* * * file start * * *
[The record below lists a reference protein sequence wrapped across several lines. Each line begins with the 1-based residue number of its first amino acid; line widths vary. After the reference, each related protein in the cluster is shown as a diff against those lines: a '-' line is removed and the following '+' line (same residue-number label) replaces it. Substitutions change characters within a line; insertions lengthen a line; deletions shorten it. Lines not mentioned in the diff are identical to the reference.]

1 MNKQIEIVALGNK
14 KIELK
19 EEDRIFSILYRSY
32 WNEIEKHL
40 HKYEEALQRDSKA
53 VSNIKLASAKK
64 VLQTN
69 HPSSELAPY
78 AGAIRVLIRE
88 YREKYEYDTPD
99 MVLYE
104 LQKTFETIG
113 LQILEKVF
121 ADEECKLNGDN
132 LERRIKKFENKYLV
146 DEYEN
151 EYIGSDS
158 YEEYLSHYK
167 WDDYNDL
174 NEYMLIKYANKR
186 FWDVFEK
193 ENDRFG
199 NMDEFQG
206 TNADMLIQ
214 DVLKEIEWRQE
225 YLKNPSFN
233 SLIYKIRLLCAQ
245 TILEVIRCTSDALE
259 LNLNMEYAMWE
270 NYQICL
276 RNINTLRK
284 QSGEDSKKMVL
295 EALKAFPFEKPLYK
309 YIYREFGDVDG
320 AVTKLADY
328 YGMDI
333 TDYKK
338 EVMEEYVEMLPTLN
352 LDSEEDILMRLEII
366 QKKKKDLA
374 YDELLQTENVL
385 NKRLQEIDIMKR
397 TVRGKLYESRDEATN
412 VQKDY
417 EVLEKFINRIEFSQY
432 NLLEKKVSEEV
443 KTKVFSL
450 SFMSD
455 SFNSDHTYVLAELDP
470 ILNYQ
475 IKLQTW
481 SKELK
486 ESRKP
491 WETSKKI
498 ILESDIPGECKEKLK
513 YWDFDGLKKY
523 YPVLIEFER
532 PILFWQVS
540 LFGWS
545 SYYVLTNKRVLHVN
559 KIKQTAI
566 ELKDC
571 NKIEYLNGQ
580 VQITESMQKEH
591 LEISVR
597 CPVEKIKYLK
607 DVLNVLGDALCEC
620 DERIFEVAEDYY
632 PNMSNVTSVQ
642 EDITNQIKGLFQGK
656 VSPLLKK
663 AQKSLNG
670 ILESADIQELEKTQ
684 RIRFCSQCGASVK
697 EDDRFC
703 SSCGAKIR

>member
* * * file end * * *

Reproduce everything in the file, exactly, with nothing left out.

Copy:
[The record below lists a reference protein sequence wrapped across several lines. Each line begins with the 1-based residue number of its first amino acid; line widths vary. After the reference, each related protein in the cluster is shown as a diff against those lines: a '-' line is removed and the following '+' line (same residue-number label) replaces it. Substitutions change characters within a line; insertions lengthen a line; deletions shorten it. Lines not mentioned in the diff are identical to the reference.]

1 MNKQIEIVALGNK
14 KIELK
19 EEDRIFSILYRSY
32 WNEIEKHL
40 HKYEEALQRDSKA
53 VSNIKLASAKK
64 VLQTN
69 HPSSELAPY
78 AGAIRVLIRE
88 YREKYEYDTPD
99 MVLYE
104 LQKTFETIG
113 LQILEKVF
121 ADEECKLNGDN
132 LERRIKKFENKYLV
146 DEYEN
151 EYIGSDS
158 YEEYLSHYK
167 WDDYNDL
174 NEYMLIKYANKR
186 FWDVFEK
193 ENDRFG
199 NMDEFQG
206 TNADMLIQ
214 DVLKEIEWRQE
225 YLKNPSFN
233 SLIYKIRLLCAQ
245 TILEVIRCTSDALE
259 LNLNMEYAMWE
270 NYQICL
276 RNINTLRK
284 QSGEDSKKMVL
295 EALKAFPFEKPLYK
309 YIYREFGDVDG
320 AVTKLADY
328 YGMDI
333 TDYKK
338 EVMEEYVEMLPTLN
352 LDSEEDILMRLEII
366 QKKKKDLA
374 YDELLQTENVL
385 NKRLQEIDIMKR
397 TVRGKLYESRDEATN
412 VQKDY
417 EVLEKFINRIEFSQY
432 NLLEKKVSEEV
443 KTKVFSL
450 SFMSD
455 SFNSDHTYVLAELDP
470 ILNYQ
475 IKLQTW
481 SKELK
486 ESRKP
491 WETSKKI
498 ILESDIPGECKEKLK
513 YWDFDGLKKY
523 YPVLIEFER
532 PILFWQVS
540 LFGWS
545 SYYVLTNKRVLHVN
559 KIKQTAI
566 ELKDC
571 NKIEYLNGQ
580 VQITESMQKEH
591 LEISVR
597 CPVEKIKYLK
607 DVLNVLGDALCEC
620 DERIFEVAEDYY
632 PNMSNVTSVQ
642 EDITNQIKGLFQGK
656 VSPLLKK
663 AQKSLNG
670 ILESADIQELEKTQ
684 RIRFCSQCGASVK
697 EDDRFC
703 SSCGAKIR

>member